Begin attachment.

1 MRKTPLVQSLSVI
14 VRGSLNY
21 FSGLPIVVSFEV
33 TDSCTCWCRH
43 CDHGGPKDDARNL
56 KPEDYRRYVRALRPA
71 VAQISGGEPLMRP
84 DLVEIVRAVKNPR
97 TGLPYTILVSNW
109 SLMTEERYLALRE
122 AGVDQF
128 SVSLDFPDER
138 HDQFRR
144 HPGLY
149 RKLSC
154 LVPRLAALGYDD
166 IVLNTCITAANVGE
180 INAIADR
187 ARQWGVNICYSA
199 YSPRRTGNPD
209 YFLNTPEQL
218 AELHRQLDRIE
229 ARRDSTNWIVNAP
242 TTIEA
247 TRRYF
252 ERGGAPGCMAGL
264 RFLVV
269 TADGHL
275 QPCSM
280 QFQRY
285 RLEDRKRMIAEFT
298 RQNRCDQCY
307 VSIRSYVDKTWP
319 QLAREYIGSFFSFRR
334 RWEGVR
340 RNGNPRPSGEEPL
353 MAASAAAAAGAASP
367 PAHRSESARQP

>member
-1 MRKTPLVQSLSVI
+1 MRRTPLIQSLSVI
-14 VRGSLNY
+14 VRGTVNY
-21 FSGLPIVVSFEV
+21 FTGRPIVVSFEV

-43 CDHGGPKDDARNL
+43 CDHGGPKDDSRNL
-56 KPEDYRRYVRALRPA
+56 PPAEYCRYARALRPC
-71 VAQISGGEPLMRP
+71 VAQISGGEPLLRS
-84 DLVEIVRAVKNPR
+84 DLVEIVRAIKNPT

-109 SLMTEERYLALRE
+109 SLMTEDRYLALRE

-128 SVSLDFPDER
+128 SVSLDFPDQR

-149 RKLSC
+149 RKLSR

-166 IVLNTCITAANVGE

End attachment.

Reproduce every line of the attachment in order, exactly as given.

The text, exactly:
1 MRKTPLVQSLSVI
14 VRGSLNY
21 FSGLPIVVSFEV
33 TDSCTCWCRH
43 CDHGGPKDDARNL
56 KPEDYRRYVRALRPA
71 VAQISGGEPLMRP
84 DLVEIVRAVKNPR
97 TGLPYTILVSNW
109 SLMTEERYLALRE
122 AGVDQF
128 SVSLDFPDER
138 HDQFRR
144 HPGLY
149 RKLSC
154 LVPRLAALGYDD
166 IVLNTCITAANVGE
180 INAIADR
187 ARQWGVNICYSA
199 YSPRRTGNPD
209 YFLNTPEQL
218 AELHRQLDRIE
229 ARRDSTNWIVNAP
242 TTIEA
247 TRRYF
252 ERGGAPGCMAGL
264 RFLVV
269 TADGHL
275 QPCSM
280 QFQRY
285 RLEDRKRMIAEFT
298 RQNRCDQCY
307 VSIRSYVDKTWP
319 QLAREYIGSFFSFRR
334 RWEGVR
340 RNGNPRPSGEEPL
353 MAASAAAAAGAASP
367 PAHRSESARQP

>member
-1 MRKTPLVQSLSVI
+1 MRRTPLIQSLSVI
-14 VRGSLNY
+14 VRGTVNY
-21 FSGLPIVVSFEV
+21 FTGRPIVVSFEV

-43 CDHGGPKDDARNL
+43 CDHGGPKDDSRNL
-56 KPEDYRRYVRALRPA
+56 PPAEYCRYARALRPC
-71 VAQISGGEPLMRP
+71 VAQISGGEPLLRS
-84 DLVEIVRAVKNPR
+84 DLVEIVRAIKNPT

-109 SLMTEERYLALRE
+109 SLMTEDRYLALRE

-128 SVSLDFPDER
+128 SVSLDFPDQR

-149 RKLSC
+149 RKLSR

-166 IVLNTCITAANVGE